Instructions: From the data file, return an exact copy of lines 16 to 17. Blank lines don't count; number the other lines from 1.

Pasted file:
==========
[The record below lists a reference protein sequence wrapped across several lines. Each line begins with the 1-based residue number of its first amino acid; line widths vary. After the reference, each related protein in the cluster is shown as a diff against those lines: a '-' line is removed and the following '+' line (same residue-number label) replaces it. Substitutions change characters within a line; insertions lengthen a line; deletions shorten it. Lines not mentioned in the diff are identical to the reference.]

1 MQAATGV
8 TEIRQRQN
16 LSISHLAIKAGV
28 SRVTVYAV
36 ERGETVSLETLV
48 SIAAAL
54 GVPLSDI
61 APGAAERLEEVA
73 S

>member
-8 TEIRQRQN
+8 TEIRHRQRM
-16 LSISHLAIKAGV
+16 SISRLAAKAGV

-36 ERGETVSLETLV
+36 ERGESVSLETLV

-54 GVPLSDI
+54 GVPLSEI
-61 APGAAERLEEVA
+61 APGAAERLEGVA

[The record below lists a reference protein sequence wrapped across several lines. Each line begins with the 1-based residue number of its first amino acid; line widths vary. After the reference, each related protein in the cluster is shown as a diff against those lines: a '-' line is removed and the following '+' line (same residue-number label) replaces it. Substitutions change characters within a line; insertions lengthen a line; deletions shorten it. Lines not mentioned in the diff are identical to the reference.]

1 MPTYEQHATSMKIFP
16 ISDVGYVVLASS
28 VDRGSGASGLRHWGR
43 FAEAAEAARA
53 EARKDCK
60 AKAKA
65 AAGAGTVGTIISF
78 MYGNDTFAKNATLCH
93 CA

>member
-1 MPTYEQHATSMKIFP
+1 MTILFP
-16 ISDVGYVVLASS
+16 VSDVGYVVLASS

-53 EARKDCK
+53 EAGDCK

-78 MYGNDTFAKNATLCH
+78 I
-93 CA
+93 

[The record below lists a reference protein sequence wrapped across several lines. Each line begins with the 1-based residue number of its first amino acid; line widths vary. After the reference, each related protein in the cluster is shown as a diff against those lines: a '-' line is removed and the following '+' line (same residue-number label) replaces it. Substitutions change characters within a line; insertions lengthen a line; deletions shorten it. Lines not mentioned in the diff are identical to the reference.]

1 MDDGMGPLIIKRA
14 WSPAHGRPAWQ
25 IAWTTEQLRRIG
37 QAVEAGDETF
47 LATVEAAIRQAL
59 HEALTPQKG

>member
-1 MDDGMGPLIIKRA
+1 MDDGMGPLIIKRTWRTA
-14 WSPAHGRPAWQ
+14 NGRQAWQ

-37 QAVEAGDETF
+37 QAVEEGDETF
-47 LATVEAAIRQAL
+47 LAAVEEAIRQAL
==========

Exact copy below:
-36 ERGETVSLETLV
+36 ERGESVSLETLV